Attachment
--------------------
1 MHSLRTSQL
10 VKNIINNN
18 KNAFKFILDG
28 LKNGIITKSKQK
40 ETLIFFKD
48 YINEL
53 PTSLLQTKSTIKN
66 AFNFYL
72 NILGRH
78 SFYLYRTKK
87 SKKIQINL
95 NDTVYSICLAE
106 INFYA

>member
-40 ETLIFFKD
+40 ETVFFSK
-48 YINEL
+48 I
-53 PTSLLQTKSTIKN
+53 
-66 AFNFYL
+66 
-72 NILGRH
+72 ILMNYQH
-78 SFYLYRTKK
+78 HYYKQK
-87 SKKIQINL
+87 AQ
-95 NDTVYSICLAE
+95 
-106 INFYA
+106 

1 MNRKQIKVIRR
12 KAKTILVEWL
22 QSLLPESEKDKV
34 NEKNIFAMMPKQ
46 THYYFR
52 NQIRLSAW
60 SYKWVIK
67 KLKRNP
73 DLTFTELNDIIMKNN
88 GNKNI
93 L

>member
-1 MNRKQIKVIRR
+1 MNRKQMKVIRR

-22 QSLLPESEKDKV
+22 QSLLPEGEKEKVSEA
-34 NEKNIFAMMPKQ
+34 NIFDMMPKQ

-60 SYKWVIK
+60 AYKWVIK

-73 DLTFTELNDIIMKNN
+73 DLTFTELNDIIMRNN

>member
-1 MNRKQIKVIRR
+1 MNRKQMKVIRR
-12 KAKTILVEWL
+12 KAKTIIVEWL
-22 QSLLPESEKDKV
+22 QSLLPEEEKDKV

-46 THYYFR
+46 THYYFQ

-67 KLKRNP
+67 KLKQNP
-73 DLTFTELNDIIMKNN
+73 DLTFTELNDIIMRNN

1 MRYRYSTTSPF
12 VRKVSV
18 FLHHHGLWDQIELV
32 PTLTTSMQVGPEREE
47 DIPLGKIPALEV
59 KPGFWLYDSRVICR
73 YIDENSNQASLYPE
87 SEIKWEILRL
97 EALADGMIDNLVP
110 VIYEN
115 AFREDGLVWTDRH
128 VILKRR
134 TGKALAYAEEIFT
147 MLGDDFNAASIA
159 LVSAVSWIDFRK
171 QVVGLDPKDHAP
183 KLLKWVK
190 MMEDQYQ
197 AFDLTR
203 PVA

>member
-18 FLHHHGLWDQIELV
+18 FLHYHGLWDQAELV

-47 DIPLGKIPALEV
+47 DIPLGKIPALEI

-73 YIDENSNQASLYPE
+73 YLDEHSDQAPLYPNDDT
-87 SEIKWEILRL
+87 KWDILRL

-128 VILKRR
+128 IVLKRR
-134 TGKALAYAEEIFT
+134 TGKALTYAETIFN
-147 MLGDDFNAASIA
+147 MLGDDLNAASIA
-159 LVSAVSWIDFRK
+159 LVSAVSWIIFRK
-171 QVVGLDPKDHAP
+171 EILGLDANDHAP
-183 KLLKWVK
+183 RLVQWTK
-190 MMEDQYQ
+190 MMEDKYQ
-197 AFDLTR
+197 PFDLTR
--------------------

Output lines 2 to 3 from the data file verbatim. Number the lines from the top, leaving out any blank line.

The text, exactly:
10 VKNIINNN
18 KNAFKFILDG